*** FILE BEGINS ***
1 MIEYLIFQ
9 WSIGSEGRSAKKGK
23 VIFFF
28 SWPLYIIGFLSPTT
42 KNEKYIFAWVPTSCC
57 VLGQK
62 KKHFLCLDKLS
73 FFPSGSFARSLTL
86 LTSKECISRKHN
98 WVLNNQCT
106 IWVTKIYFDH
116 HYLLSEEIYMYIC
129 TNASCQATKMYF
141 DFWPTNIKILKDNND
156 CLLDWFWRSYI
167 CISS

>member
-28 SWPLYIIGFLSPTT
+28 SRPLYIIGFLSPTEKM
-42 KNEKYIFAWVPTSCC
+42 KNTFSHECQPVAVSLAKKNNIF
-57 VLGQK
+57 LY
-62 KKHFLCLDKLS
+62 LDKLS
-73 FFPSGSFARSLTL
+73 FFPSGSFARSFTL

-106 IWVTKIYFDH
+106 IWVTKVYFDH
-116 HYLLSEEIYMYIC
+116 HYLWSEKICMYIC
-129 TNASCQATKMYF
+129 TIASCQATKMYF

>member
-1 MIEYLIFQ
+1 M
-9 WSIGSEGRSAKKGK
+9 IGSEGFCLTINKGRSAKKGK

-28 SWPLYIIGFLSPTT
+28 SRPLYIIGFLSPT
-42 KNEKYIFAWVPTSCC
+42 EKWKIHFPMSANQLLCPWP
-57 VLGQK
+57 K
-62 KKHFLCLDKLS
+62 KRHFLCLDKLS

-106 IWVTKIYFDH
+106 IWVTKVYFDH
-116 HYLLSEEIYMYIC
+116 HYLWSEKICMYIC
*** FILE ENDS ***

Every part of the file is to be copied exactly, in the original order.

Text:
1 MIEYLIFQ
9 WSIGSEGRSAKKGK
23 VIFFF
28 SWPLYIIGFLSPTT
42 KNEKYIFAWVPTSCC
57 VLGQK
62 KKHFLCLDKLS
73 FFPSGSFARSLTL
86 LTSKECISRKHN
98 WVLNNQCT
106 IWVTKIYFDH
116 HYLLSEEIYMYIC
129 TNASCQATKMYF
141 DFWPTNIKILKDNND
156 CLLDWFWRSYI
167 CISS

>member
-28 SWPLYIIGFLSPTT
+28 SRPLYIIGFLSPTEKM
-42 KNEKYIFAWVPTSCC
+42 KNTFSHECQPVAVSLAKKNNIF
-57 VLGQK
+57 LY
-62 KKHFLCLDKLS
+62 LDKLS
-73 FFPSGSFARSLTL
+73 FFPSGSFARSFTL

-106 IWVTKIYFDH
+106 IWVTKVYFDH
-116 HYLLSEEIYMYIC
+116 HYLWSEKICMYIC
-129 TNASCQATKMYF
+129 TIASCQATKMYF

>member
-1 MIEYLIFQ
+1 M
-9 WSIGSEGRSAKKGK
+9 IGSEGFCLTINKGRSAKKGK

-28 SWPLYIIGFLSPTT
+28 SRPLYIIGFLSPT
-42 KNEKYIFAWVPTSCC
+42 EKWKIHFPMSANQLLCPWP
-57 VLGQK
+57 K
-62 KKHFLCLDKLS
+62 KRHFLCLDKLS

-106 IWVTKIYFDH
+106 IWVTKVYFDH
-116 HYLLSEEIYMYIC
+116 HYLWSEKICMYIC